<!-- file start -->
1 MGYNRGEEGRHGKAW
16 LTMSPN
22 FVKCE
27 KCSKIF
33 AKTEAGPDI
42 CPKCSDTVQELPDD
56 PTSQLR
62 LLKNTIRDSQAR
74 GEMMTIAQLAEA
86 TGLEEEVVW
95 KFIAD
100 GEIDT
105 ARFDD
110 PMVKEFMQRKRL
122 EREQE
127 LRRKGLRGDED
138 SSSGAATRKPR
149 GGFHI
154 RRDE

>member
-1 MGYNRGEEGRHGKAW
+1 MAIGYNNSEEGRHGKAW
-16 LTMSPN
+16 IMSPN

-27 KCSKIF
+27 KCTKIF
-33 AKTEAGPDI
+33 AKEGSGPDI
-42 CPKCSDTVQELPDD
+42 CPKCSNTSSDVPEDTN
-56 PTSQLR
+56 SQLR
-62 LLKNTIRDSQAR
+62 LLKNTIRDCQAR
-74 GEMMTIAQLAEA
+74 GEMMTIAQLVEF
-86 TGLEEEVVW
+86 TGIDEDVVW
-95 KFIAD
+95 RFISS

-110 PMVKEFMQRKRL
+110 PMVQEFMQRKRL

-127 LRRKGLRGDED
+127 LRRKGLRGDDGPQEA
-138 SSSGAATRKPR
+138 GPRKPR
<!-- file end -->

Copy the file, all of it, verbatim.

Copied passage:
1 MGYNRGEEGRHGKAW
16 LTMSPN
22 FVKCE
27 KCSKIF
33 AKTEAGPDI
42 CPKCSDTVQELPDD
56 PTSQLR
62 LLKNTIRDSQAR
74 GEMMTIAQLAEA
86 TGLEEEVVW
95 KFIAD
100 GEIDT
105 ARFDD
110 PMVKEFMQRKRL
122 EREQE
127 LRRKGLRGDED
138 SSSGAATRKPR
149 GGFHI
154 RRDE

>member
-1 MGYNRGEEGRHGKAW
+1 MAIGYNNSEEGRHGKAW
-16 LTMSPN
+16 IMSPN

-27 KCSKIF
+27 KCTKIF
-33 AKTEAGPDI
+33 AKEGSGPDI
-42 CPKCSDTVQELPDD
+42 CPKCSNTSSDVPEDTN
-56 PTSQLR
+56 SQLR
-62 LLKNTIRDSQAR
+62 LLKNTIRDCQAR
-74 GEMMTIAQLAEA
+74 GEMMTIAQLVEF
-86 TGLEEEVVW
+86 TGIDEDVVW
-95 KFIAD
+95 RFISS

-110 PMVKEFMQRKRL
+110 PMVQEFMQRKRL

-127 LRRKGLRGDED
+127 LRRKGLRGDDGPQEA
-138 SSSGAATRKPR
+138 GPRKPR